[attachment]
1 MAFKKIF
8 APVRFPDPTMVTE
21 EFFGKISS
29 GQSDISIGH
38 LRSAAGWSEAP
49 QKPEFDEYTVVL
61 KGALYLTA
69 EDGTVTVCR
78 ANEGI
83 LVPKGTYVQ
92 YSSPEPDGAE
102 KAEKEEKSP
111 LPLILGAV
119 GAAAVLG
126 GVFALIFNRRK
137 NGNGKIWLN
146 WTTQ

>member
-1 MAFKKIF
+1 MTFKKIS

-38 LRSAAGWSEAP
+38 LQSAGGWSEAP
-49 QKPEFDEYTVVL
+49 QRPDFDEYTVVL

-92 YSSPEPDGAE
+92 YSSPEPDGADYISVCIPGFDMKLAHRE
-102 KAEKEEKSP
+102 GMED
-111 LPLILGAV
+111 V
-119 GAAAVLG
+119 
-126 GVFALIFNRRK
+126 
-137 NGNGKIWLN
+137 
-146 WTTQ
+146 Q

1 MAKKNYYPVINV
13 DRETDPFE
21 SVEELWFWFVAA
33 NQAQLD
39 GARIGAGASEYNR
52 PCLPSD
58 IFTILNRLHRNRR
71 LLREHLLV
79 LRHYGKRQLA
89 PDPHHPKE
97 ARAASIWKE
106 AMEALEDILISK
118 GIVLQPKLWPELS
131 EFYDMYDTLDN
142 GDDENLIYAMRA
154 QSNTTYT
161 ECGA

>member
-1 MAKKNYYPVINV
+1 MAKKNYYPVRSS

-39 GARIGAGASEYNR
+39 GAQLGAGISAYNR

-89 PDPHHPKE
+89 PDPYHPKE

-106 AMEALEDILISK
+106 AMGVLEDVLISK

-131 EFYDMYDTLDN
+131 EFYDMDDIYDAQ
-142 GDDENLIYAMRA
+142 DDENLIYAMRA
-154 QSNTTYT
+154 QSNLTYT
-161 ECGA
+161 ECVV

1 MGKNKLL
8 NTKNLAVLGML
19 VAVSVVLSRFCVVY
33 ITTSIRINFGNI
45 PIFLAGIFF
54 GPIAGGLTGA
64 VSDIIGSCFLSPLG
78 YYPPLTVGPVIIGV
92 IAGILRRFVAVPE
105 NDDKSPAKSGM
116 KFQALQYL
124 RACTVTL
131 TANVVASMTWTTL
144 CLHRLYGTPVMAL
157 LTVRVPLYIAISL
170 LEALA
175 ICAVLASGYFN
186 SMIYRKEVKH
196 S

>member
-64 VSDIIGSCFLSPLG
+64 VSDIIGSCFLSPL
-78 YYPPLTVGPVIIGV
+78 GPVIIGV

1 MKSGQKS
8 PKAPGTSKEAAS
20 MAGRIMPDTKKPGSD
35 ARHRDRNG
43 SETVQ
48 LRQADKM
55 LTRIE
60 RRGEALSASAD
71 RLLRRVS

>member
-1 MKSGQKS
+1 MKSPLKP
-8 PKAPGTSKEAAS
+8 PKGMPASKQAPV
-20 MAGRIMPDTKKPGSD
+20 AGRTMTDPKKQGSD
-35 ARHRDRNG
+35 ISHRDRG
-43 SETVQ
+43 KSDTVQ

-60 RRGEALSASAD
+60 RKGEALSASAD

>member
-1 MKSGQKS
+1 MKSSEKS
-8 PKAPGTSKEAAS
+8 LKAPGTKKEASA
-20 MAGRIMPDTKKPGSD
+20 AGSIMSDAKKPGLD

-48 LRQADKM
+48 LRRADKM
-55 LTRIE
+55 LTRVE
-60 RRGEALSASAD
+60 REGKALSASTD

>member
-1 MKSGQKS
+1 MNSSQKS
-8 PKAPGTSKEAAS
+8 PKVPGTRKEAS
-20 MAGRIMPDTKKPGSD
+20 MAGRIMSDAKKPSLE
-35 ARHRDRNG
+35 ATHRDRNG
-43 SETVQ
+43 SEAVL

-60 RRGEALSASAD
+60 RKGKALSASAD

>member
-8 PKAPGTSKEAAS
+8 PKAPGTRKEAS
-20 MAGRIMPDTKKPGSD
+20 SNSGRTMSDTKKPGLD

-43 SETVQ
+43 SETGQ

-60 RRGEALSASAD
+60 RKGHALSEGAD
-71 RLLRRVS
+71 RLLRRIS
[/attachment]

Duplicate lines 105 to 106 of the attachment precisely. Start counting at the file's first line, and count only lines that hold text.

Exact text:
71 RLLRRVS

>member